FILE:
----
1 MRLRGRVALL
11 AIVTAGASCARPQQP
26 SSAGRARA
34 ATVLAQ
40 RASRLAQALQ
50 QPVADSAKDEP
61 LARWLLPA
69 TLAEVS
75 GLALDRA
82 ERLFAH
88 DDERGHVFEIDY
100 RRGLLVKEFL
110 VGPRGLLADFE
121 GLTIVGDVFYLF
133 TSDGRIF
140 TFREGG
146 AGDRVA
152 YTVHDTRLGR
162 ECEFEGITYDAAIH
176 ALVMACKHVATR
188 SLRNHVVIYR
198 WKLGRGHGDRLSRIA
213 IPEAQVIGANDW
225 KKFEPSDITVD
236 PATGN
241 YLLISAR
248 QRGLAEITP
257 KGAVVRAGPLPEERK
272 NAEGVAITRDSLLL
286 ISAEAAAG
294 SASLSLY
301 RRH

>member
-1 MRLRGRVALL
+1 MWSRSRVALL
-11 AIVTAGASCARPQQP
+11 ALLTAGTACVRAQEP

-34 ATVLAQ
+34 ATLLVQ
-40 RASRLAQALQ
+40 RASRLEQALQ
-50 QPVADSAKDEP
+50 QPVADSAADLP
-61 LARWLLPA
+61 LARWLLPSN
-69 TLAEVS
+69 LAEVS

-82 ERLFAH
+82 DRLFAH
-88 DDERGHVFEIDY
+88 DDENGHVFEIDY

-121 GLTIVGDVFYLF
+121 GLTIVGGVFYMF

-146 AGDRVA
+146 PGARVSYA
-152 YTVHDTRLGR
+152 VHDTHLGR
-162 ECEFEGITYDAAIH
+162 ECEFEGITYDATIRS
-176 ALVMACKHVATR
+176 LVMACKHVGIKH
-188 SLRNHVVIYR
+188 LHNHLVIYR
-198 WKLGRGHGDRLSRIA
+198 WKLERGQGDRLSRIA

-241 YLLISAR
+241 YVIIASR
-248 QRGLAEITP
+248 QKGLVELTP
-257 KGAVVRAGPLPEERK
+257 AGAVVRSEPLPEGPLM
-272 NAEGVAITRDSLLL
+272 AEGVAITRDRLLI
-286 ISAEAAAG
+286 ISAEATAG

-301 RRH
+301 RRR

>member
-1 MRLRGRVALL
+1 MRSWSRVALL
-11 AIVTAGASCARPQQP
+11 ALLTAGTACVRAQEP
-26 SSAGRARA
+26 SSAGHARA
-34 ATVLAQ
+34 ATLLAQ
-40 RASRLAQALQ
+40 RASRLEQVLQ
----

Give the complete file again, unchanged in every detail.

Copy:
1 MRLRGRVALL
11 AIVTAGASCARPQQP
26 SSAGRARA
34 ATVLAQ
40 RASRLAQALQ
50 QPVADSAKDEP
61 LARWLLPA
69 TLAEVS
75 GLALDRA
82 ERLFAH
88 DDERGHVFEIDY
100 RRGLLVKEFL
110 VGPRGLLADFE
121 GLTIVGDVFYLF
133 TSDGRIF
140 TFREGG
146 AGDRVA
152 YTVHDTRLGR
162 ECEFEGITYDAAIH
176 ALVMACKHVATR
188 SLRNHVVIYR
198 WKLGRGHGDRLSRIA
213 IPEAQVIGANDW
225 KKFEPSDITVD
236 PATGN
241 YLLISAR
248 QRGLAEITP
257 KGAVVRAGPLPEERK
272 NAEGVAITRDSLLL
286 ISAEAAAG
294 SASLSLY
301 RRH

>member
-1 MRLRGRVALL
+1 MWSRSRVALL
-11 AIVTAGASCARPQQP
+11 ALLTAGTACVRAQEP

-34 ATVLAQ
+34 ATLLVQ
-40 RASRLAQALQ
+40 RASRLEQALQ
-50 QPVADSAKDEP
+50 QPVADSAADLP
-61 LARWLLPA
+61 LARWLLPSN
-69 TLAEVS
+69 LAEVS

-82 ERLFAH
+82 DRLFAH
-88 DDERGHVFEIDY
+88 DDENGHVFEIDY

-121 GLTIVGDVFYLF
+121 GLTIVGGVFYMF

-146 AGDRVA
+146 PGARVSYA
-152 YTVHDTRLGR
+152 VHDTHLGR
-162 ECEFEGITYDAAIH
+162 ECEFEGITYDATIRS
-176 ALVMACKHVATR
+176 LVMACKHVGIKH
-188 SLRNHVVIYR
+188 LHNHLVIYR
-198 WKLGRGHGDRLSRIA
+198 WKLERGQGDRLSRIA

-241 YLLISAR
+241 YVIIASR
-248 QRGLAEITP
+248 QKGLVELTP
-257 KGAVVRAGPLPEERK
+257 AGAVVRSEPLPEGPLM
-272 NAEGVAITRDSLLL
+272 AEGVAITRDRLLI
-286 ISAEAAAG
+286 ISAEATAG

-301 RRH
+301 RRR

>member
-1 MRLRGRVALL
+1 MRSWSRVALL
-11 AIVTAGASCARPQQP
+11 ALLTAGTACVRAQEP
-26 SSAGRARA
+26 SSAGHARA
-34 ATVLAQ
+34 ATLLAQ
-40 RASRLAQALQ
+40 RASRLEQVLQ